Medical-device designers urged to visit home
Designers of appliances for home health care must pay more attention to human
factors research and spend more time with users. That was the prevailing opinion
at a full-day workshop on improving the usability of home medical devices.
Manufacturers, ergonomic specialists, federal regulators, and health-care
providers attended the sessions, sponsored by he National Research Council.
Among the suggestions: Before launching into design, developers should spend one
or two months visiting home-care nurses, therapists, and the patients
themselves. Also as a project progresses, patients should see drawings,
mock-ups, and prototype. "Probably 80% of the feedback we gather comes directly
from patients in their home,: one manufacturer reported. Good design is
especially critical for home medical equipment, human-factors experts
maintained. Users, they explained, may have infirmities, high stress, limited
training, and inadequate sources of advice and support. Many won't use manuals.
"Some products tend to be driven by technology rather that by user need,s:
complained a health-care researcher. "Others are designed more for clinicians
than for home users."
GM joins federal researchers to boost fire safety in cars
General Motors and a government agency have launched a two-year project to improve the fire safety of motor vehicles. Research will take place at both the Building and Fire Research Laboratory of the National Institute of Standards and Technology (NIST) and at GM's R&D Center. In a cooperative R&D agreement, teams will evaluate vehicle crash and fire tests, identify potential mechanisms by which fires could start, and then create laboratory models of these mechanisms. The aim is to gain knowledge leading to less flammable materials in critical spots, improved fire barriers, and active fire suppression devices. For technical information on the collaborative effort, contact Richard Gann at NIST, phone 301-975-6866 or e-mail email@example.com.
Super-lightweight fuel tank passes shuttle requirements
Engineers have successfully demonstrated the capability of a new external fuel tank for the space shuttle. Test results indicate that the super-lightweight tank can withstand loads greater than requirements for flight certification. Planned destructive tests took place at NASA's Marshall Space Flight Center, Huntsville, AL. The test article was 40-feet long, compared with the 154-foot length of a flight tank. But it had the full diameter of 27.5 feet. Martin Manned Space Systems designed and built the aluminum lithium hydrogen tank. Although it is to be the same size as the current metal-alloy tank, it will be 7,500 pounds lighter. That should improve the shuttle's ability to carry cargo to the high-inclination 51.6-deg orbit where the International Space Station will be built. Knowledge gained from working with the new alloy is expected to be used in future designs of weight-critical space vehicles.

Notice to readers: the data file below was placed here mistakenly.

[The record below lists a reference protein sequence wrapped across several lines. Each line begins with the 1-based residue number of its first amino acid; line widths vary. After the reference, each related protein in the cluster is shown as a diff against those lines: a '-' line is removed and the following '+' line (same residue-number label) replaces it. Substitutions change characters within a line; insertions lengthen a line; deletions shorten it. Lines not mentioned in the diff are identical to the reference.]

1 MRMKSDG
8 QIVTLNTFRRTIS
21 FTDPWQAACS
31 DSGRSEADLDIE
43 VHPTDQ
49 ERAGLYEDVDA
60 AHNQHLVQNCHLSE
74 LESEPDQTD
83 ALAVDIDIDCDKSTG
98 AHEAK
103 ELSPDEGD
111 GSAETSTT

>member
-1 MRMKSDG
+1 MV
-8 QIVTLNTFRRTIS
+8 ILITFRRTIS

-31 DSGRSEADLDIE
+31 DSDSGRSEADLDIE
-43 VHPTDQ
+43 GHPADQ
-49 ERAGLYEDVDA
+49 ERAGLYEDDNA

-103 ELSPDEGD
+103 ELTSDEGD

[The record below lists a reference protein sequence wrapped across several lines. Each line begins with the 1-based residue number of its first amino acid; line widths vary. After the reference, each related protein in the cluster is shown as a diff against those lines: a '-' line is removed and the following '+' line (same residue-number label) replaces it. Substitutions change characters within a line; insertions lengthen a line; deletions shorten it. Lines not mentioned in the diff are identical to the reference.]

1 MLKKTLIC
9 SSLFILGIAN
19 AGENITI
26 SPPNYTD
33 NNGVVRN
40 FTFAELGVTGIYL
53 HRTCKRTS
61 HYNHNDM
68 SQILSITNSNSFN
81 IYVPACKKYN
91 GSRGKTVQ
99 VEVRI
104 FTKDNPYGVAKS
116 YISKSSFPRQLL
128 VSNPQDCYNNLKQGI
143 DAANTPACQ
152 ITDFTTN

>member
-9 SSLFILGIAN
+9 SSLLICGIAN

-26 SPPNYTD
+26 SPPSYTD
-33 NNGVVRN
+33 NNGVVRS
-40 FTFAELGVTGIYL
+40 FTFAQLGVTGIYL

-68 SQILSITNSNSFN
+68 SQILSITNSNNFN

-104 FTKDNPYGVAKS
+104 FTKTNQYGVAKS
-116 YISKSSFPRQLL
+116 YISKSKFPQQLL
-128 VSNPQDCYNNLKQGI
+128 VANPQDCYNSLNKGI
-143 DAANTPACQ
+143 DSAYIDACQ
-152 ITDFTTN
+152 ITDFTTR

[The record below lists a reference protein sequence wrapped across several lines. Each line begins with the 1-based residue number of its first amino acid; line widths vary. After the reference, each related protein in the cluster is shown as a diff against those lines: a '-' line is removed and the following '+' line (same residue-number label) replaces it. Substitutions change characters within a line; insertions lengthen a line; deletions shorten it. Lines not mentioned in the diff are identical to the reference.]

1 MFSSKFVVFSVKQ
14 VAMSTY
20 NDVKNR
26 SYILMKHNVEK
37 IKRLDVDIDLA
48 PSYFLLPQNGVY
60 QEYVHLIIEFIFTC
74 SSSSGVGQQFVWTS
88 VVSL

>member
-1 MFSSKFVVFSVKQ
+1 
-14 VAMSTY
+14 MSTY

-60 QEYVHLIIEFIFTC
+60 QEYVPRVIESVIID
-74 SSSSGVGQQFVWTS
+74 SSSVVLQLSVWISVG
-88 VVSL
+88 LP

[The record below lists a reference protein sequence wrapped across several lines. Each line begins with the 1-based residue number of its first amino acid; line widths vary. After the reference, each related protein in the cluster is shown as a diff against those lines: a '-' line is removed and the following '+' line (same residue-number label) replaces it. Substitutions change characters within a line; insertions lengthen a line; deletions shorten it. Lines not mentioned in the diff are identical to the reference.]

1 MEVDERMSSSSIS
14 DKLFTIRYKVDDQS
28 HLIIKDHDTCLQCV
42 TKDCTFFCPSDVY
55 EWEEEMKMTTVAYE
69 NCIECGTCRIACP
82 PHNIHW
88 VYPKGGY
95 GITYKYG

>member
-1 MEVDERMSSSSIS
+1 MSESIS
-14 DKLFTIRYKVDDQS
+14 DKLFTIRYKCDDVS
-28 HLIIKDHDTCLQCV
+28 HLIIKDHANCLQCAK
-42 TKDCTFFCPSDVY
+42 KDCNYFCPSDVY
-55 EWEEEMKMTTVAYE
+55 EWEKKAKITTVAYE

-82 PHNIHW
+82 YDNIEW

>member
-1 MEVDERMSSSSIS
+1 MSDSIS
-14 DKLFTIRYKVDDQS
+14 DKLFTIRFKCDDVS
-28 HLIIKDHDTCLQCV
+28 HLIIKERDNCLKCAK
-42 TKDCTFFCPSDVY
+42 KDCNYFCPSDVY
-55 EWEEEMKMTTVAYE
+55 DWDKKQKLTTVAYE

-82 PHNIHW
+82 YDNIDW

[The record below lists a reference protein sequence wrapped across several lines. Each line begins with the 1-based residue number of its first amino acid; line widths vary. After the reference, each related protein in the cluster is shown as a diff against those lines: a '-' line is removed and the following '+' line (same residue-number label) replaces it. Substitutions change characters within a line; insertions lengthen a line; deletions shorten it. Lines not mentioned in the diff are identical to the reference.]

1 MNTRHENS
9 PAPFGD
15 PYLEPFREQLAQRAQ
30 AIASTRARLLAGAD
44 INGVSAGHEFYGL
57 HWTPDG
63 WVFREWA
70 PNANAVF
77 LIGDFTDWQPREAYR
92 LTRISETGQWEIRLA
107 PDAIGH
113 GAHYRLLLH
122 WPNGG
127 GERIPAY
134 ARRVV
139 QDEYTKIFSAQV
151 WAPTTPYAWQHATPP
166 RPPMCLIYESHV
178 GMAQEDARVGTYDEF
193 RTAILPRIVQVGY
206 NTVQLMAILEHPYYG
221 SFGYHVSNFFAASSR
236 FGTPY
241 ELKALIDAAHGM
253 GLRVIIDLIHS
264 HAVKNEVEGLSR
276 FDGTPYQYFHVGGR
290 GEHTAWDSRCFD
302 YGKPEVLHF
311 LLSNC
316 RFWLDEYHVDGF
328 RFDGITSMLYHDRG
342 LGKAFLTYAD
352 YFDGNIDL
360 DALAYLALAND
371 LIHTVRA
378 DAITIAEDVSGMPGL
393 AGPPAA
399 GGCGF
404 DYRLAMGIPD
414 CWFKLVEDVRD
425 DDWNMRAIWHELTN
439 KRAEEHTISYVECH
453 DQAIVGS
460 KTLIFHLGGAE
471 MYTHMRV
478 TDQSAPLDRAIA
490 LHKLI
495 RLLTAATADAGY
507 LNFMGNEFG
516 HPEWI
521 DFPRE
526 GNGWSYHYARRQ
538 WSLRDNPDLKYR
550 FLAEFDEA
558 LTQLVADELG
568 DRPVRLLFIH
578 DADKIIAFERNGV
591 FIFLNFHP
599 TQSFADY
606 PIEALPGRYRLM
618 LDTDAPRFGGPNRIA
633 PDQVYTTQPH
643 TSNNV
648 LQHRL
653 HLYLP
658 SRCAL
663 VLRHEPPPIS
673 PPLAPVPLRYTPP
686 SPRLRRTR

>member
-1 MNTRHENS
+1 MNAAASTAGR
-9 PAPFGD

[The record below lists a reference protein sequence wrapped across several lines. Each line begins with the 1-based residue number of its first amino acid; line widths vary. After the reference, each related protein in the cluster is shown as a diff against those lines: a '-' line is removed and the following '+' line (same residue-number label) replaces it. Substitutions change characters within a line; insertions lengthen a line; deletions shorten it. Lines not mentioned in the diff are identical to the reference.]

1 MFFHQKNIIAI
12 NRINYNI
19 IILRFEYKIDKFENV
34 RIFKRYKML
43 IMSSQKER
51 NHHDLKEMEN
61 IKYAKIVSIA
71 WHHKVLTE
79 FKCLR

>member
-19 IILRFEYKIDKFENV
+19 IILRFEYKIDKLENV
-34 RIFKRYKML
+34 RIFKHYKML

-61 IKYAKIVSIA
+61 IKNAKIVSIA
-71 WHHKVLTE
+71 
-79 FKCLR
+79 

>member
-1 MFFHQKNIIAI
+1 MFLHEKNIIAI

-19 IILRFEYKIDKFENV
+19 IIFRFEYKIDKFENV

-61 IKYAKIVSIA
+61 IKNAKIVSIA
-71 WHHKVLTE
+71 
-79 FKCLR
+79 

Drifting buoys assist in hurricane forecasts
A new array of sophisticated buoys has been helping to track this year's onslaught of hurricanes. Engineers at the National Data Buoy Center (NDBC), Stennis Space Center, MS, designed the floating devices. C-130 hurricane reconnaissance aircraft dropped a series of 14 buoys between the Lesser Antilles and Cape Verde Islands. As they slowly drift west, the buoys measure wind speed and direction, barometric pressure, and sea and air temperature. They story the information until a polar-orbiting environmental satellite passes over them. The spacecraft, in turn, stores the data until it is in sight of a ground station. Facilities operated by Service Argos, Inc., in Landover, MD, process and format the observations and forward them to weather forecasters at the National Hurricane Center in Miami. Each time a message is processed, a buoy's latest position is determined. NDBC officials expect the buoy array will remain in service through the remainder of the 1996 hurricane season. Development of additional capability in drifting buoys is underway at NDBC. Current activities include testing less costly barometers and improved devices for measuring wind and waves.